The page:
vday bouquet

I was still feeling pretty down about my foot and being sick so I wasn’t feeling up for doing much in the evening, but Livio insisted that the restaurant he booked our dinner at would make me feel better- and it sure did! We got gussied up and Livio gallantly carried me down two flights of stairs and we went to one of my favorite places and a sister restaurant of the most renowned in the region; il Calandrino.

Here are some snapshots of the place that I took from their website. It is a very modern restaurant by Italian standards. I love how they use old wine crates to serve bottled water and wine from next to the table.

il calandrino wine crate il calandrino

They had a special valentine’s day menu along with their regular menu alla carte.

calandrino menu

To start off we toasted with some prosecco!



Followed by our first course from the valentine’s day special menu “Black truffle risotto with a red beet reduction sauce and gorgonzola cheese”. It was pink! Very fitting obviously and VERY delicious- a perfect balance of flavors and complexity.


We then ordered from the regular menu ” beef tenderloin wrapped in pancetta with Balsamic vinegar, sesame and sunflower seed sauce, and grilled Treviso radicchio”. The meat was super tender and cooked to perfection! The radicchio was also delicious and we paired it with a juicy Montiano Merlot from Lazio.

beef + vino

beef + vino2


To finish up we spoiled ourselves a bit to not one, but two dessert options. We ordered a selection of 6 petit four, each one as pretty as it was delicious



And, to top it all off, we ordered the “hot chocolate sformato with hazelnut gelato and espresso”



this was TRULY one of the best desserts I’ve ever had and I would go back just to eat this again!

What an experience! Obviously we both left very satisfied and I was really happy Livio convinced me to go as it definitely helped me feel better despite having a bit of a difficult week. Sorry if I used this post to shamelessly brag about my husband, but he deserves it.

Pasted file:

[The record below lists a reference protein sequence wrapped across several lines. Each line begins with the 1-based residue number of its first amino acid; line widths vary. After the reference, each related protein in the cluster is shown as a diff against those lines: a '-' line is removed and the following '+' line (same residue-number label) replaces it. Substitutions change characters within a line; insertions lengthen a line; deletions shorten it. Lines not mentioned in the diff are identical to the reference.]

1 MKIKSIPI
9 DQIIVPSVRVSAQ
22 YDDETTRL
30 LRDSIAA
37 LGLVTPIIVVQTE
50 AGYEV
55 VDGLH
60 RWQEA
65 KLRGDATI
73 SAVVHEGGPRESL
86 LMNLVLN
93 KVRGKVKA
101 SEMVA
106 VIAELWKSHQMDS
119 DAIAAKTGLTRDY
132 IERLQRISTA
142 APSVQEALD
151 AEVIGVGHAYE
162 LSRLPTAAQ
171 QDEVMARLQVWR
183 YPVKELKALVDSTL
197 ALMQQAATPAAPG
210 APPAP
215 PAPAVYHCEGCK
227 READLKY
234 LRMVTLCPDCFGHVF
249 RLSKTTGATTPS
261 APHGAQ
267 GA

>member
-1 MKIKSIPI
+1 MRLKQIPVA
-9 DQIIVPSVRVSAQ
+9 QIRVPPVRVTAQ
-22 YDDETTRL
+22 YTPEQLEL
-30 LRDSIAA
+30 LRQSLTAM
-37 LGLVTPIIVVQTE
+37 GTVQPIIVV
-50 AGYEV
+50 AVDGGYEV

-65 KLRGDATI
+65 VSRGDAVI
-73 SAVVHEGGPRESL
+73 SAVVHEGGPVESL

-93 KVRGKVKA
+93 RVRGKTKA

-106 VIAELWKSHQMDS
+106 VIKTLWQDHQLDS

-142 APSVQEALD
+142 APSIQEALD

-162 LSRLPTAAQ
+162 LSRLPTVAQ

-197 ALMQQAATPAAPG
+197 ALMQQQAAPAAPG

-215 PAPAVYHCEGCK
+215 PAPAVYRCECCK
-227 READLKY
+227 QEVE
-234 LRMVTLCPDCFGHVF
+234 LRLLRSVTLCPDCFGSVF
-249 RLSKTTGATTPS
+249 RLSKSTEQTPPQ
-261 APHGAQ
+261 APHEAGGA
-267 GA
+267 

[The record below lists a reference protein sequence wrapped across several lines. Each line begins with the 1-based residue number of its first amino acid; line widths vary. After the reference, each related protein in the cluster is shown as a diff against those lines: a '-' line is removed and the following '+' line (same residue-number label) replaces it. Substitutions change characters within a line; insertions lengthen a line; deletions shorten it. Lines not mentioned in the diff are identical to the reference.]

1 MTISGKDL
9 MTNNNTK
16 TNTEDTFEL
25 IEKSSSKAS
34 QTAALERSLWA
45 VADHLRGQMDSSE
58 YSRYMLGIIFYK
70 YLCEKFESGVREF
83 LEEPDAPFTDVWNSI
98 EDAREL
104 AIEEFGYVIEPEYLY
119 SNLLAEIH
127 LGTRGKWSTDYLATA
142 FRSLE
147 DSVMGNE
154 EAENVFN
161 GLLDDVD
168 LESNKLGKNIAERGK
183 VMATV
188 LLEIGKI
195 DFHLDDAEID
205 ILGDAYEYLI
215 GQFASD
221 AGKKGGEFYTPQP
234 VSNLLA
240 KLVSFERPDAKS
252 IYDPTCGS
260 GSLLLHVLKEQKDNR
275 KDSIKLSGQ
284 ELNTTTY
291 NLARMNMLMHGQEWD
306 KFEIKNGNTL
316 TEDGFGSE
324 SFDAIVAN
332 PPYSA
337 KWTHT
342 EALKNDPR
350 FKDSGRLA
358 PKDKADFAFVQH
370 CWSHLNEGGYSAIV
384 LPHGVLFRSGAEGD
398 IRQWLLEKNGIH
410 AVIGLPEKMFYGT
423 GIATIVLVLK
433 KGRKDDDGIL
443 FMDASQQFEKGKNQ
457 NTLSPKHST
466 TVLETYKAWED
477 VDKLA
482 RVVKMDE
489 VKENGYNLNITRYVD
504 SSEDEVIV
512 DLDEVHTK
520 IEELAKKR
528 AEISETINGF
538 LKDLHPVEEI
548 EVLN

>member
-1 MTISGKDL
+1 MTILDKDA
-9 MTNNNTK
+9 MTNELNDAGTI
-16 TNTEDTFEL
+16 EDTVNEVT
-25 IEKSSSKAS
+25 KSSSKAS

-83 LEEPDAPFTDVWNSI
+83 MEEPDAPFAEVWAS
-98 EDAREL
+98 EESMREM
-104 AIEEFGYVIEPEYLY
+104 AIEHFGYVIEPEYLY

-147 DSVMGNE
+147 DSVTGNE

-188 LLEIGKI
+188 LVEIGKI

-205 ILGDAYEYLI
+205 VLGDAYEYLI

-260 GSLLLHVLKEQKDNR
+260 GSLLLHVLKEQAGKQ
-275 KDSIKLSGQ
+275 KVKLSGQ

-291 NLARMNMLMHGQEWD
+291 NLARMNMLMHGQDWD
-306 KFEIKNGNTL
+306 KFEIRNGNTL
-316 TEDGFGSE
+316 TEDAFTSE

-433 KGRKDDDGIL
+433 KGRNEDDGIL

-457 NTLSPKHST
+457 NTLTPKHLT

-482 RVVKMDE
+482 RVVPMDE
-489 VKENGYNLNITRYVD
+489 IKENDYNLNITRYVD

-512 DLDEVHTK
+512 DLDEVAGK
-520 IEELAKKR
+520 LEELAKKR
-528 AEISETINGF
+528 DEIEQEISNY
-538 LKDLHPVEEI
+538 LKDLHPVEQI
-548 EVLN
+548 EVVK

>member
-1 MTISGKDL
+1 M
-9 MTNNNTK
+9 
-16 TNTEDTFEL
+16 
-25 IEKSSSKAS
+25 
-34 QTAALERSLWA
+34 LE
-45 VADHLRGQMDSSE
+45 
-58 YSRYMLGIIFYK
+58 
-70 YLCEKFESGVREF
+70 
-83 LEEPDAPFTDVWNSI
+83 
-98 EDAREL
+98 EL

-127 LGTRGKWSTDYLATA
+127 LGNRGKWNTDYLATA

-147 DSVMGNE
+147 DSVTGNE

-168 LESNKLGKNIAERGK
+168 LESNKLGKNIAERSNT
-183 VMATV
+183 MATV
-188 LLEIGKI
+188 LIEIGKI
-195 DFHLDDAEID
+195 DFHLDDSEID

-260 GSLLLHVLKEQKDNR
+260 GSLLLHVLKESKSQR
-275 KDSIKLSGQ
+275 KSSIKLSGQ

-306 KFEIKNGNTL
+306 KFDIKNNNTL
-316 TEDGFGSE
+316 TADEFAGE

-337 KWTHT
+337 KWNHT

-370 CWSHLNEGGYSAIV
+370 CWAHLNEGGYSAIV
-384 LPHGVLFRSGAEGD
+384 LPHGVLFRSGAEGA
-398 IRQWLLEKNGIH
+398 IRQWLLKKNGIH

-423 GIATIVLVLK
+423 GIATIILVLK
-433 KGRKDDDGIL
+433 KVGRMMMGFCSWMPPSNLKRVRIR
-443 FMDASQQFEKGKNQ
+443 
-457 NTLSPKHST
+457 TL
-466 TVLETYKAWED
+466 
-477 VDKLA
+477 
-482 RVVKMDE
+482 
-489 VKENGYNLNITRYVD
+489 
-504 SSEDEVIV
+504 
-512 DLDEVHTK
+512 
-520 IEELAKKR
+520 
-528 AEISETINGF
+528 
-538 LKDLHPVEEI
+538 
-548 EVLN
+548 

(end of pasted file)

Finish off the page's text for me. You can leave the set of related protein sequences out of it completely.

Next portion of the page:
Anyone else care to share their Valentine’s day plans? Did you do anything special?

Chicken Noodle Soup


This is hands down the most delicious and even more importantly, the EASIEST chicken noodle soup recipe I have ever made.

I have been feeling quite under the weather this week. Thanks to a foot surgery and a cold, I have been stuck on the couch and not much has helped me feel better other than some ibuprofen and the fact that Livio is doing all of the dishes and cooking while I order him around 🙂


This soup though…now THIS will kick any cold in its butt and although it won’t help my poor foot, it sure helped me feel a LOT better. It is what I like to think of as Vietnamese Phở inspired, although really it’s not authentic like Phở other than the fact that they both incorporate rice noodles. It is a little bit spicy from the chile pepper, a little bit sweet from the hoisin and deliciously fragrant from the garlic and ginger. Oh and, it comes together in about 10 minutes if you have all of the ingredients on hand. If I haven’t convinced you yet, well, it’s also SUPER healthy and low in calories so what’s stopping you? Make this now!


Chicken noodle soup
inspired by the londoner

serves 2

2 tbsp olive oil
2 big garlic cloves, minced
4 spring onions, chopped
1 small piece fresh ginger, minced
1 small red chile, minced
2 cups shredded chicken (I used half of a store bought rotisserie chicken, bones and skin removed)
750ml (3 cups) chicken or vegetable broth
250ml (1 cup) water

3/4 tbsp hoisin sauce
2 tbsp soy sauce (I used wheat free tamari)

1 handfull fresh cilantro, chopped
1 red chili, thinly sliced

125 g (4 oz) singapore rice noodles (you can find these in the ethnic foods section of the supermarket)


1. Bring the broth and water to a boil. In another pot, heat the oil and sauté the spring onions for a few minutes until they soften. Add the garlic, ginger and minced chile pepper and sauté for one more minute.

2. Add the shredded chicken and stir it until it is thoroughly coated in the onion and garlic oil. Add the hoisin and the soy sauce.